But these two guys in the car, I had never seen them before. I guessed they were waiting for one of the fellows digging through the cans since they had a few bulging trash bags in the back seat. Then they passed me and saw me, one turned his head, and before long they made a U-turn and came back and pulled up slowly alongside me and stared. Apparently they are from a land were women never walk so the sight of me, a woman walking, must have ENTHRALLED them so much that they menacingly drove alongside me until I turned and said in my loud outside voice, DO YOU HAVE A MUTHAEFFING PROMBLEMMO WEIRDOS and waved my pepper spray. Then they sped off.

I was shaking. Then I sped off myself, cutting past two streets to go home and lock myself safely indoors. I decided that perhaps Thursdays are best spent indoors on the treadmill from now on.

- - -

Security expert Gavin De Becker wrote a book called The Gift of Fear. I haven't read the book but I heard him speak once, and he told this story about a woman standing waiting for an elevator and when the elevator doors open she sees a man inside the elevator who gives her the heebie jeebies (I am paraphrasing of course.) Mr. De Becker said the woman will get on that elevator nine times out of ten because she tells herself, "Oh, I'm just being silly, I don't want to be rude." In an instant she'll begin to make excuses, justifications in her mind and so she smiles and then she gets on the elevator.

He says that we are the only ones in the animal kingdom who will get into a steel enclosed soundproof box with a man who makes us feel unsafe -- all because we think we should give him the benefit of the doubt, and we don't want to be rude.

- - -

I thought I'd lived in this city for so long that I'd learned to sharpen my instincts. I don't often find myself in troubling situations, I'm just not on that wavelength I guess. When someone is doing something untoward, even if it's small, I try to listen to my instincts and get the hell out of dodge.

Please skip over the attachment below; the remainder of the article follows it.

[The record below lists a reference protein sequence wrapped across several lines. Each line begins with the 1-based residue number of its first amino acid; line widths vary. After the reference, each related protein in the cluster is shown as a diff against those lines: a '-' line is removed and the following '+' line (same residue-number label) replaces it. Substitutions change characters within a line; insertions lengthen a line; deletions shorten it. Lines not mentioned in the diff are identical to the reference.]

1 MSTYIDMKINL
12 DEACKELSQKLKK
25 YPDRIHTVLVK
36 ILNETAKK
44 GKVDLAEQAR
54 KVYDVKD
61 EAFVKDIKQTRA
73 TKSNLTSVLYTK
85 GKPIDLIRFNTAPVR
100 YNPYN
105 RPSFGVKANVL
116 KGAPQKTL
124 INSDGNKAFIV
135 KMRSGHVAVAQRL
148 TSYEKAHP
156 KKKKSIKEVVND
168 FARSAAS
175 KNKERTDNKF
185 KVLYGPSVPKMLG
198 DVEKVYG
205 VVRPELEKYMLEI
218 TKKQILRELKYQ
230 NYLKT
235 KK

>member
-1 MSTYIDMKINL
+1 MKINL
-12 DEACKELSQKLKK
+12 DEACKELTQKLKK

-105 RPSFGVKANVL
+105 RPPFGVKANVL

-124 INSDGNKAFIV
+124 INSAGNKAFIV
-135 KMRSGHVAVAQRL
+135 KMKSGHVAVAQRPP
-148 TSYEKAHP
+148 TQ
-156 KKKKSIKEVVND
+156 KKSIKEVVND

Sometimes, though, like last Thursday I don't listen, instead I talked myself out of it. On that day I immediately noticed there were more men on the streets and it was very early and this was not normal and it felt... a little unsafe. But I thought to myself, "Laurie, if you were telling this story to someone they'd come up with all the very logical reasons these men are digging through the trash. Other people wouldn't be immediately fearful, you jerk. They'd be kinder, more allowing. Other people would be more understanding, compassionate. After all, these guys are just people like you, people who are trying to feed their families. They're probably good people simply trying to make a few bucks. Don't be alarmist, don't be rude..." and on and on and on.

It's true that these folks are probably just decent folks trying to pull together a few dollars. It's also true that it felt weird. Something was off. I kept on walking though, right up until I got threatened, and I was threatened, having two strange young men pulling up in a cobbled-together car at 5 a.m. staring at you like you're a piece of meat and they're rabid dogs is never, ever a good thing.

It was a sharp and immediate reminder. Listen, listen to your instincts. I'd rather be impolite or politically incorrect and safe than sweet and nice and in harm's way. And whose feelings am I hurting if I decide to walk the treadmill one morning a week? Isn't that the most insane part?

So this morning I suited up and got my sneakers on and got ready to walk indoors. There's only one small impediment to my treadmill workout, but surely with some well-placed catnip -- in another room -- we can all learn to share on Thursdays ...

frankie-treadmill.jpg


Posted by laurie at October 16, 2008 9:10 AM